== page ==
First responders deal with a whole host of stressors on the job. Day in and day out, those who protect and serve can witness both great moments, as well as horrifying moments. These events can leave mental impressions and lasting still frames in their minds. Sensory details from bad experiences can be triggered at unexpected times; fore fronting emotional swings or feelings that are hard to cope with.
This emotional strain can sometimes lead to post traumatic stress disorder (PTSD), acute stress disorder (ASD), and/or suicide if no help or outlet is found. “Depending on how they process what they see, first responders can develop a sort of “tunnel vision” that makes them feel like they have no other options but to kill themselves,” says Sheila Roth, a therapist who counsels first responders. Unfortunately, with the occupation comes the social stigma of a “macho culture” and toughness where there is no room for mental disorders. Many do not reach for help because they see mental illness as a weakness or character flaw. Others stay quiet because they fear ridicule by their peers or presiding officer. Recently, the Journal of Emergency Medical Services conducted a survey with findings of first responders fearing to ask for help because they might be “laughed at” or “end up losing a 22-year career.”
“We suffer from what I call cultural brainwashing,” says “We suffer what I call cultural brainwashing,” says Jeff Dill, a captain at the Palatine Rural Fire Protection District in Illinois and licensed counselor who runs the Firefighter Behavioral Health Alliance (FBHA), a nonprofit that tracks fire/EMS suicides and works to educate responders on the mental stressors that can impact their lives. “Once we put this uniform on, we’re expected to act a certain way: Be strong. Don’t show weakness. Don’t be the weak link of the company—we can handle problems on our own.
“Then when things go wrong, either on the job or because of the things we see or what’s going on in our personal lives, we try to handle everything on our own. That can include things like stress, anxiety, depression and post-traumatic stress. We forget we’re human beings first, and it becomes quite overwhelming.”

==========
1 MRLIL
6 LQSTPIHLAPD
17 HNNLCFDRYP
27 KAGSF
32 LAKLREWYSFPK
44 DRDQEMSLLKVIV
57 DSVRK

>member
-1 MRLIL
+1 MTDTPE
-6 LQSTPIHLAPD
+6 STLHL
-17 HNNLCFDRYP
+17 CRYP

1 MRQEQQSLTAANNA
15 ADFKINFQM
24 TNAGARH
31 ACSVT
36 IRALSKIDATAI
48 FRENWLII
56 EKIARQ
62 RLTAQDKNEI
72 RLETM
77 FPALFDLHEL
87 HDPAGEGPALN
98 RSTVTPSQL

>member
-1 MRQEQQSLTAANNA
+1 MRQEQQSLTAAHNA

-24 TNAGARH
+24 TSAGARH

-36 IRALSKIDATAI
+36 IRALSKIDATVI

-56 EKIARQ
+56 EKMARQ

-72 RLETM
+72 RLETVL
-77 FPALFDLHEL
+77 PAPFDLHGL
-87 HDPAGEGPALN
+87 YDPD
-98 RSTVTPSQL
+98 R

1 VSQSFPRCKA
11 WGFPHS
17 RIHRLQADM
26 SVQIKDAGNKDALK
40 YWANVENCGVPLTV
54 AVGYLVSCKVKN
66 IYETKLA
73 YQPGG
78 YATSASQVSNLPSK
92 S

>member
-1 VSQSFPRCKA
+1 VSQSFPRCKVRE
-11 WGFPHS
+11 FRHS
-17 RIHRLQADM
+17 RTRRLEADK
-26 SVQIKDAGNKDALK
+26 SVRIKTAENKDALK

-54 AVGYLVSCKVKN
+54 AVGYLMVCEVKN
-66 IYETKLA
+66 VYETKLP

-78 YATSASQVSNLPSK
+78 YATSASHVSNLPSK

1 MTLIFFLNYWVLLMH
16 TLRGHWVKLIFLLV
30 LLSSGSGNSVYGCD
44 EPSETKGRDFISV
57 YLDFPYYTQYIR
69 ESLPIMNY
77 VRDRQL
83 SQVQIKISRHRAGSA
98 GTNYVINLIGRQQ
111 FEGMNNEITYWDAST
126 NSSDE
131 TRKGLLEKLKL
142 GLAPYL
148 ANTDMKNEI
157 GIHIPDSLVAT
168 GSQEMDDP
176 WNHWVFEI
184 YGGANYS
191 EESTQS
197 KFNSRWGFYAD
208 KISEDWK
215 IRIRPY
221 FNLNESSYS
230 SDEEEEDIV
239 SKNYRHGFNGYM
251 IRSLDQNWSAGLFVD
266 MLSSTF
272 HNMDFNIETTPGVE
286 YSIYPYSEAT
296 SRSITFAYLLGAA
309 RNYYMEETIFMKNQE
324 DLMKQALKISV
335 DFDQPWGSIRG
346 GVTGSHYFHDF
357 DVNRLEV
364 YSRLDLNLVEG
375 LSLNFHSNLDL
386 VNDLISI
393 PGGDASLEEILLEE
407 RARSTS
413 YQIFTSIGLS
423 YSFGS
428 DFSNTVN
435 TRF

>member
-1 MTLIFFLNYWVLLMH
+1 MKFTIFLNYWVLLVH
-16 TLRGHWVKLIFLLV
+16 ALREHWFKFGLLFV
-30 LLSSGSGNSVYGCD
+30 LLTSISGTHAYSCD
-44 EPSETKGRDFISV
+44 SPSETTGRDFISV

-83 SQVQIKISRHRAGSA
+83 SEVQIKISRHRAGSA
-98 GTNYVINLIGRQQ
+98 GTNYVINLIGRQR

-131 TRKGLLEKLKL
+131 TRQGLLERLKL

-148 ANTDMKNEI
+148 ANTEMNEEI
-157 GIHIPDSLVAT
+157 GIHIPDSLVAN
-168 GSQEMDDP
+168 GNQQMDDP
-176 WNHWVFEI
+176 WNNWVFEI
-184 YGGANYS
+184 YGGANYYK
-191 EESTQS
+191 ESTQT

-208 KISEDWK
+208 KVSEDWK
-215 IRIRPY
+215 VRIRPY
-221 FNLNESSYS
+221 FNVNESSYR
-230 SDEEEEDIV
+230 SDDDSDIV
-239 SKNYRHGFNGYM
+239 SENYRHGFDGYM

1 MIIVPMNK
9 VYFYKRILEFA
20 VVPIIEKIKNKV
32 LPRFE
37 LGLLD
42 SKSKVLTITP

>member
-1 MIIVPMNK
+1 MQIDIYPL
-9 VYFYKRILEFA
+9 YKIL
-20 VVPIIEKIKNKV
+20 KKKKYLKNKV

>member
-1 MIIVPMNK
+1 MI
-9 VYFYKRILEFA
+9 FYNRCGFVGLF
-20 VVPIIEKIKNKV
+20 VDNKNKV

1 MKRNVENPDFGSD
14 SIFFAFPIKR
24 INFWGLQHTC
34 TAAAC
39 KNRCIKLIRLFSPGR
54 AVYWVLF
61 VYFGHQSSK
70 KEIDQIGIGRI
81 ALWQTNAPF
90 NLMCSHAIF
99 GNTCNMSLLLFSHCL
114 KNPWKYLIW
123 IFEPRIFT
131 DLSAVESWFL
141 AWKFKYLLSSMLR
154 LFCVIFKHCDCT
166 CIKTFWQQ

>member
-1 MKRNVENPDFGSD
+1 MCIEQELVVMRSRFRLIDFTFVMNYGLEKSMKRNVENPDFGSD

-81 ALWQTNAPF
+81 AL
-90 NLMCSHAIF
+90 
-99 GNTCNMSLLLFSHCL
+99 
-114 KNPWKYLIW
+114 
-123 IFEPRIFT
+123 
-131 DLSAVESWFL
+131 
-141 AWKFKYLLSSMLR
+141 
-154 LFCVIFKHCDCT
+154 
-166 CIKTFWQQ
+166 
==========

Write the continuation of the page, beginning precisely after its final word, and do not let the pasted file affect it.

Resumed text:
Jeff Dill, a captain at the Palatine Rural Fire Protection District in Illinois and licensed counselor who runs the Firefighter Behavioral Health Alliance (FBHA), a nonprofit that tracks fire/EMS suicides and works to educate responders on the mental stressors that can impact their lives. “Once we put this uniform on, we’re expected to act a certain way: Be strong. Don’t show weakness. Don’t be the weak link of the company – we can handle problems on our own…We forget we’re human beings first, and it becomes quite overwhelming.”
Captain Dill recently did training for the Omaha Police Department, Omaha Fire Department, and family members of anyone on the force. His main message for the week was on first responder suicides and how important it is to find help, whether it is the Employee Assistance Program (EAP) or talking with peers about a tough day of hard calls on the job. The workshop included a participatory session where the attendees could act out potential conversations; going through what language to use and how to direct the person to help.
During the trainings, many wanted to know what situations increase a first responder’s risk for developing a stress disorder or suicide. While a number of highly stressful events can occur during the course of a responder’s career, there are specific situations that can increase someone’s susceptibility to a stress disorder and/or suicide (not an exclusive list):
- Not having control over the volume of calls on a shift
- Having to respond to calls after a particularly disturbing call
- Death of a child in the line of duty
- Failed rescue – harbor feelings of hopelessness
- Line of duty death or suicide of a peer
- Many service years – stress can accumulate over time
As common as these situations are for our first responders, getting the proper help can seem foreign. With the support and care of family, friends, and peers, many are able to recover from the effects of a traumatic event. These brave souls should not have to bear their troubles alone. They are a part of the community, just like the rest of us, and need help from time to time like the ones they serve.
For more information on PTSD or any other mental illnesses, visit https://www.nimh.nih.gov/health/topics/index.shtml .
To review the warning signs of suicide or learn how to talk to someone who is having thoughts of suicide, please visit 13minutes.org or call the National Suicide Prevention Lifeline at 1-800-273-8255.
Janae Shillito, Project Coordinator, The Kim Foundation
Janae Shillito is the newest edition to The Kim Foundation and serves as Project Coordinator. She holds two science degrees with her alma maters including the University of Nebraska at Omaha and the University of Nebraska Medical Center. Janae’s love of volunteering and helping those without a voice created a strong desire to become a part of the non-profit world. She enjoys instructing kickboxing classes, reading a good book, and being outside with her husband, Cory, and Rottweiler, Hank.